Lorna Gee Gayle – interview
Egusi Soup by Janice Ekoh

Published: Sunday, March 9, 2014 9:13 PM | Interview by Gillian Fisher
Lorna Gee Gayle Lorna Gee Gayle

When on stage, Lorna Gee Gayle is best known for crooning her reggae classics such as ‘Gotta Find a Way’ and ‘Singalong.’ However, since graduating from drama school at the tender age of 40, the award-winning artist is now treading boards of a different kind. The artist describes acting as her first love, and one she is pursuing with great success and vigour.

Speaking to the Gee Gayle about her upcoming role as Mrs Aniya in Egusi Soup, the Brixton born artist admits that she’s found the role incredibly interesting. Her own Jamaican roots have a played a central part in her musical career, so she’s hugely enjoyed familiarising herself with Nigerian culture for the play. With such a wealth of incredible experience, a dedication to her London community and a journey of self-discovery thrown into the mix, Lorna Gee Gayle was a thoroughly uplifting interviewee.


How would you describe your character in Egusi Soup?

Mrs Aniya is the head of the family. Now that her husband has passed away she’s the one who holds everything together. Basically she’s full of integrity, she’s a strong woman and also witty. She is very much a matriarchal figure. Mrs Aniya reminds me of my mother and my aunties. She’s one of those very strong black women, you know? Just knows how to take things over and to hold things together. I think so often you find that us women are the ones left to make the biggest decisions.


The Aniyas are a Nigerian family. Coming from a Jamaican heritage have you found any obvious similarities in terms of family structure?

There are a lot of similarities that I’ve found just from doing this play. Especially with parents reprimanding their children, the overall stories that we’ve been telling in rehearsal have been similar. When it comes to the culture and the traditions, there’s a lot of differences there. But in terms of wanting the best for your children, working hard to keep them in line, knowing that you need education behind you to get on, Caribbean and Nigerian families are similar in that respect.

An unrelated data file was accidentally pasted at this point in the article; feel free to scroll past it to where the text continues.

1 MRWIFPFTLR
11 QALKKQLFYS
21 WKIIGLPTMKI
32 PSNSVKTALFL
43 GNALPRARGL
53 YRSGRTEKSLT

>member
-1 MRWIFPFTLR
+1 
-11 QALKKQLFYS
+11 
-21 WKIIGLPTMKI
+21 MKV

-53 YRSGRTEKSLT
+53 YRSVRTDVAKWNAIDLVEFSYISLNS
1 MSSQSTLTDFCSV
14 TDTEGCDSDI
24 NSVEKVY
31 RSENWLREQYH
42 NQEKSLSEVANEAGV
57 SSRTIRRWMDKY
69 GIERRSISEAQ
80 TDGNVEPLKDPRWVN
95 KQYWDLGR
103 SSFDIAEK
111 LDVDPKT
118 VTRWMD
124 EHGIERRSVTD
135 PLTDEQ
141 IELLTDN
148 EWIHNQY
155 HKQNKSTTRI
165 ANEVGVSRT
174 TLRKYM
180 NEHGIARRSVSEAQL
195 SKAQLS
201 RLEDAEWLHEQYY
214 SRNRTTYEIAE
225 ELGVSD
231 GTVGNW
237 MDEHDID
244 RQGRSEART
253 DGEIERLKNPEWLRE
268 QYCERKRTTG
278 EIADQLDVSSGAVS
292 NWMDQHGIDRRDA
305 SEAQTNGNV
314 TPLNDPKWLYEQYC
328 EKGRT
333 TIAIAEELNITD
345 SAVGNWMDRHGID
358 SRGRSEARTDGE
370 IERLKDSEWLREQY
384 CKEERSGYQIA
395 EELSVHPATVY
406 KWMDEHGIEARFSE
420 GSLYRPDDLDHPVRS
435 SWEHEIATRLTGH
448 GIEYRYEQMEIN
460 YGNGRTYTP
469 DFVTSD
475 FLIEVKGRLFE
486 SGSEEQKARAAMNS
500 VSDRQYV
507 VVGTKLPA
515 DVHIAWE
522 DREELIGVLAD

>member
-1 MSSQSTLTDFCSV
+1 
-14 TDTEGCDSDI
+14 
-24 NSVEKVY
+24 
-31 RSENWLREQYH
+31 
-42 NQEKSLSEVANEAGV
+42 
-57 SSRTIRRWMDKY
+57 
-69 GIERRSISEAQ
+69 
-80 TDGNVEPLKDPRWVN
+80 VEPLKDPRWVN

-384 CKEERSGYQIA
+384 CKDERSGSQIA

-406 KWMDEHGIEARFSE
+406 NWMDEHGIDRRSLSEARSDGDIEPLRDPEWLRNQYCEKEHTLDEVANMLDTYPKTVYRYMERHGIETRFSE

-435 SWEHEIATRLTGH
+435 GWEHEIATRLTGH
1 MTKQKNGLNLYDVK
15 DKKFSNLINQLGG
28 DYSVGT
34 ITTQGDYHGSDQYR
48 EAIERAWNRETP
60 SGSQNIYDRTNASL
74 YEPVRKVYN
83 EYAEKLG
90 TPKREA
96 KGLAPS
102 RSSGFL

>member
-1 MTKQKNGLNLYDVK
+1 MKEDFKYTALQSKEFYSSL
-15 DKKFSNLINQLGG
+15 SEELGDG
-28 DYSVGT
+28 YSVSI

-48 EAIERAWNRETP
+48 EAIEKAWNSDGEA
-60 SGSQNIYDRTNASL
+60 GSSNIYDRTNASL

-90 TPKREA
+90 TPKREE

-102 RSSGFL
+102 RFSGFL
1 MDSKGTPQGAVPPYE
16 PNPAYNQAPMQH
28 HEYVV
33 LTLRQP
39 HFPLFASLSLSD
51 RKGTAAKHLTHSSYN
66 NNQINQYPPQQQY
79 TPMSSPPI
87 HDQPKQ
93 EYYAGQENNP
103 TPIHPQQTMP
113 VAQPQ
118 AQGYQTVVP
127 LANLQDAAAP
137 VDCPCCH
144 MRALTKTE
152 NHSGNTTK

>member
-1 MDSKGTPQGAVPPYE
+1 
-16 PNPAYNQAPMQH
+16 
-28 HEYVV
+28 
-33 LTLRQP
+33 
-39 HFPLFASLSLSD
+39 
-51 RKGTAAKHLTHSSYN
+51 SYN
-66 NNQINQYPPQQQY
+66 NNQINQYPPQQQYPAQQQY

Egusi Soup 2014 Egusi Soup 2014

Have you noticed any differences?

I think it’s more that Nigerians have a deep-rooted tradition. There are some wide differences. This is the great thing about doing a role that I’ve not grown up knowing. For me I’ve got the opportunity to really research. I’m playing an Igbo woman so I’ve been doing a lot of research on the Igbo people; trying to find out where this pride and this desire to achieve comes from. So it’s been interesting, I’ve learnt a lot. Overall this is a fun play. My character is a fun lady and she just wants the best for her children, I think you’ll find this in families right across the board. We deal with grief, we deal with attachments and the case of a mother dealing with her two daughters who are of a different era. So it’s seeing it from two different worlds; the modern day British Nigerian and the traditional values of the culture.


Being born in Britain, do you think having parents who grew up in another country widens the generational gap?

Definitely, ’cos what happens is the older generation have their deep seated values and the younger ones born in England grow up with something different. There’s conflict sometimes. After a while you see that it’s a good thing to get these morals and beliefs from your parents. But sometimes, especially in my case, you have to go through your own travels on your own path and see certain things to realise their worth. Once I’d lived a bit, all of these sayings and structure and morals that my mum had made sense.